In 2019, a deer with an unusual load was spotted in a national park in Colorado: the animal was wearing a car tire around its neck. The Ranger tried several times to free him, but eventually succeeded. Now it’s not just about removing the animal tire.
Elk released from car tire on neck after two years.
© Colorado Parks and Wildlife / dpa
Denver – an elk with a heavy tire around its neck, spent two years in the wilderness in the US state of Colorado – and now the Rangers have relieved it of the burden. However, two rangers Dawson Swanson and Scott Murdoch had to cut the horns during the operation on Saturday, state authority Colorado Parks and Wildlife said Monday.
Prior to that, the young stock, about four and a half years old and weighing over 270 kilograms, had to be pulled out of a set containing 40 animals and stunned. This is the fourth attempt to help wildlife in the past few weeks. Elk was first seen in July 2019 with a ring around his neck.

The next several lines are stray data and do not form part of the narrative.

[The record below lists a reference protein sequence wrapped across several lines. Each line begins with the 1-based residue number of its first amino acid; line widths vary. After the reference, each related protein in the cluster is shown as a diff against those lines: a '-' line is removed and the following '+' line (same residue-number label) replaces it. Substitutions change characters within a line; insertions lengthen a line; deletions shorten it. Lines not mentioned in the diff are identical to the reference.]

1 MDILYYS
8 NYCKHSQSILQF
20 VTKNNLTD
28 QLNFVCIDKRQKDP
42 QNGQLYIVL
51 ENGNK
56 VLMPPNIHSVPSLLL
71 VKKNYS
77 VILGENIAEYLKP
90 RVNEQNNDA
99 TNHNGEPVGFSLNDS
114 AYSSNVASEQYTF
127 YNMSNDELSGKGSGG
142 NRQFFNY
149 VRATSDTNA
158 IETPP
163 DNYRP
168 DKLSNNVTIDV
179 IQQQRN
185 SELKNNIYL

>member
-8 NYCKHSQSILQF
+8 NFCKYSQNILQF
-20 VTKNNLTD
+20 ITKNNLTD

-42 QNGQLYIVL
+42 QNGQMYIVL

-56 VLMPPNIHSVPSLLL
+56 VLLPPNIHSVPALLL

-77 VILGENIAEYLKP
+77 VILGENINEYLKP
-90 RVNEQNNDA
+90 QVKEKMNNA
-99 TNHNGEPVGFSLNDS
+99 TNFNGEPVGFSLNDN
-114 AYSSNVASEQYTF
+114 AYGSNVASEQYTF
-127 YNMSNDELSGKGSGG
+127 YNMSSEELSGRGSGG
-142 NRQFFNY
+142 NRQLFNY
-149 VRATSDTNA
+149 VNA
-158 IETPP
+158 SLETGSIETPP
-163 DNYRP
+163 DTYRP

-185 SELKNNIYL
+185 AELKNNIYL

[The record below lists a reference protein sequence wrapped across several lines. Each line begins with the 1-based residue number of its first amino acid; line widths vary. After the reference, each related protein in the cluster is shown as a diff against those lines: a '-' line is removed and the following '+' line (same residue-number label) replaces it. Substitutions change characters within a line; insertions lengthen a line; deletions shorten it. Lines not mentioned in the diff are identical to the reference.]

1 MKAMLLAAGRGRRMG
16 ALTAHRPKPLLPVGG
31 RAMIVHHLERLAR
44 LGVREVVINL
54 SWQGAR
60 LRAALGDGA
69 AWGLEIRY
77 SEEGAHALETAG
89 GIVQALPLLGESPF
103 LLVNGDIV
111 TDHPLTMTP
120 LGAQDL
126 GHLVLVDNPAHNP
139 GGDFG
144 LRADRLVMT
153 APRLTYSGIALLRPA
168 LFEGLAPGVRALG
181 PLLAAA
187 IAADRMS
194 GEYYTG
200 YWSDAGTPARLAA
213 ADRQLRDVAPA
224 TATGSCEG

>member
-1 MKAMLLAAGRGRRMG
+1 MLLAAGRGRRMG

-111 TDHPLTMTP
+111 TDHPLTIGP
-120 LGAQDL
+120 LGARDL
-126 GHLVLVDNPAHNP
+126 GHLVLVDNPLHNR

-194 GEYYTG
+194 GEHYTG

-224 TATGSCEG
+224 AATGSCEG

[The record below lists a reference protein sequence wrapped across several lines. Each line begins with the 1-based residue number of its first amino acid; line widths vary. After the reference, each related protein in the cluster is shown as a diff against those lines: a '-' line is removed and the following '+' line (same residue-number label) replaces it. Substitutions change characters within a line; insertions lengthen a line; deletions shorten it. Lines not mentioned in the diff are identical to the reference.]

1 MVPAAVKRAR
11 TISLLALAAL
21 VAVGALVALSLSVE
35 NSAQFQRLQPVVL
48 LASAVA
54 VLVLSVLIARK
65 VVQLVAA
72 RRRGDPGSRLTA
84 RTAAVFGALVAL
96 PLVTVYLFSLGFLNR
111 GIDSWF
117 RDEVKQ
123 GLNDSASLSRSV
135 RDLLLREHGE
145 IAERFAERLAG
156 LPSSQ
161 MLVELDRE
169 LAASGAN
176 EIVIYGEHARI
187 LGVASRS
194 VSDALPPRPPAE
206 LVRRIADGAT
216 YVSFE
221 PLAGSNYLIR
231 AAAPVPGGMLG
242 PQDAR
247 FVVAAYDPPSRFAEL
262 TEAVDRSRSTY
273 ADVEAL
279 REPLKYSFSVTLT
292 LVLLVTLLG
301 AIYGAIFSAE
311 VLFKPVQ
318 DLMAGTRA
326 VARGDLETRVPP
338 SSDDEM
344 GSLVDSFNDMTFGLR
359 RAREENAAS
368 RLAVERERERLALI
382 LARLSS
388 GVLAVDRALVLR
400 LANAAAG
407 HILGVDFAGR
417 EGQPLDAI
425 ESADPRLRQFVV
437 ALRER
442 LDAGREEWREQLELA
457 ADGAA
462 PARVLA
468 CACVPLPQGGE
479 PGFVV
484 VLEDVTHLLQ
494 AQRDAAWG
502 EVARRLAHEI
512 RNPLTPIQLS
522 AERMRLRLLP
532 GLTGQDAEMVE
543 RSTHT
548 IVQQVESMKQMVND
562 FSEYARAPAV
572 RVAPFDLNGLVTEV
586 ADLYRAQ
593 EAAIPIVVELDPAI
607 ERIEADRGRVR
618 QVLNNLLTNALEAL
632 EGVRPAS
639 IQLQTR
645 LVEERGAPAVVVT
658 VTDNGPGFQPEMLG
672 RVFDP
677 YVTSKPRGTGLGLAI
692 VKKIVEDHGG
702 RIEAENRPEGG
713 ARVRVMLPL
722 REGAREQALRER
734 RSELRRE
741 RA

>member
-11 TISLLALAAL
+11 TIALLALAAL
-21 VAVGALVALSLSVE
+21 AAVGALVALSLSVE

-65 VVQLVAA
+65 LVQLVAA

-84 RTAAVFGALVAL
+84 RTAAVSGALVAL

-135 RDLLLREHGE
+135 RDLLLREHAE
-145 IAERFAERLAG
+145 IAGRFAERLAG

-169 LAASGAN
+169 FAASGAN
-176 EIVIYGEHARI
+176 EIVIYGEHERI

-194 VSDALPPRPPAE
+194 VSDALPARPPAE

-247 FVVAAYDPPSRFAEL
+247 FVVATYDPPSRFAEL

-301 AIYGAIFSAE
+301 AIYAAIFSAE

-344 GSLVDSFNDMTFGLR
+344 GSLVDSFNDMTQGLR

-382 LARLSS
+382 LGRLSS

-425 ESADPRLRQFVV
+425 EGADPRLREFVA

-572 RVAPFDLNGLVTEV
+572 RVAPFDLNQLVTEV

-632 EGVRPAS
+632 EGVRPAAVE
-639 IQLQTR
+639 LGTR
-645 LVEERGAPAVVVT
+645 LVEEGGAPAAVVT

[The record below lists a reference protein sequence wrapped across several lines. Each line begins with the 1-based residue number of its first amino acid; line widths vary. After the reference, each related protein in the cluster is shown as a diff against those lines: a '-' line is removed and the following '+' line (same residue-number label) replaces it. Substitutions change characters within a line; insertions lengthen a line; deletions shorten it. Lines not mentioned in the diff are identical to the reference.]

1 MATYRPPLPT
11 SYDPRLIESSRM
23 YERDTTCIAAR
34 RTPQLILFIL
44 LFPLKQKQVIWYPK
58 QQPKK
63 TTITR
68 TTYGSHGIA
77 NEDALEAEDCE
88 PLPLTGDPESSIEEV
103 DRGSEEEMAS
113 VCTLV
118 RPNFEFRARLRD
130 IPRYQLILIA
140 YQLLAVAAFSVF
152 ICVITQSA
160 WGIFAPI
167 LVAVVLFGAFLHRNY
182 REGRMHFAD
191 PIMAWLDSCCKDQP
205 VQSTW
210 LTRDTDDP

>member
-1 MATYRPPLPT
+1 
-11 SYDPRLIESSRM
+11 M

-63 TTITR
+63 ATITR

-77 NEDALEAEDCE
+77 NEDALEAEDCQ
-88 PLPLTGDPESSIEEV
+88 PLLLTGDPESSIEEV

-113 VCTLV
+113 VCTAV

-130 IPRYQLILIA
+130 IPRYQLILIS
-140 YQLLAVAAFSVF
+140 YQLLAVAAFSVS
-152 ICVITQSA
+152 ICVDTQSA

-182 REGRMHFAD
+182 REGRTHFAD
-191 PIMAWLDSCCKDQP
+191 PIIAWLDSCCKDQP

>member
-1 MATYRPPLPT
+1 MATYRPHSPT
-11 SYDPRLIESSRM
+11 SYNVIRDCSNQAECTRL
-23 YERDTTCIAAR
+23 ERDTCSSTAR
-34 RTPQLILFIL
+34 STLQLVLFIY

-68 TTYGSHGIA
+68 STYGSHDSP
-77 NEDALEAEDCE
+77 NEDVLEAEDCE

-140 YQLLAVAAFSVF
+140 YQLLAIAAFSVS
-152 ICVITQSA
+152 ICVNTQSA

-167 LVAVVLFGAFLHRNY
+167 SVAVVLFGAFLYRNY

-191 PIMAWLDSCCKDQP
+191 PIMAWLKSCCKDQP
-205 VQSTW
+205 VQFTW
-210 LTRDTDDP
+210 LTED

Two park rangers estimate that the elk lost nearly 16 kilograms by removing its horns and tires. “The tire was full of wet pine needles and dirt,” Murdoch said. The tire probably contained about five kilograms of garbage.
Unable to cut tires
In fact, they like to cut the tire, not remove the horns – for Elkin’s decay operations, Murdoch said. But could not cut through the steel in the tire. Fortunately, there was still a small room to go around the neck. There was only a small wound under the animal’s tire – and the hair was rubbed lightly.
The young deer gained a ring on the neck as a calf or shed its horns in the winter, Colorado Parks and Wildlife. The curious animal stuck its head in the pile of tires. Game rangers have already noticed small deer, bears and other wild animals getting caught in swings, stalks, clothes, football goals or volleyball nets – and they put their heads into objects and run away. Therefore, residents must keep their property without restrictions.
Vapitis can weigh up to 450 kilograms. The horns are 1.50 meters long and weigh up to 15 kilograms. Every year from February, the horns made of bone are shed. They grow back until late summer, revealing the strength and health of the wearer during the rut in the fall. (ABA / DPA)
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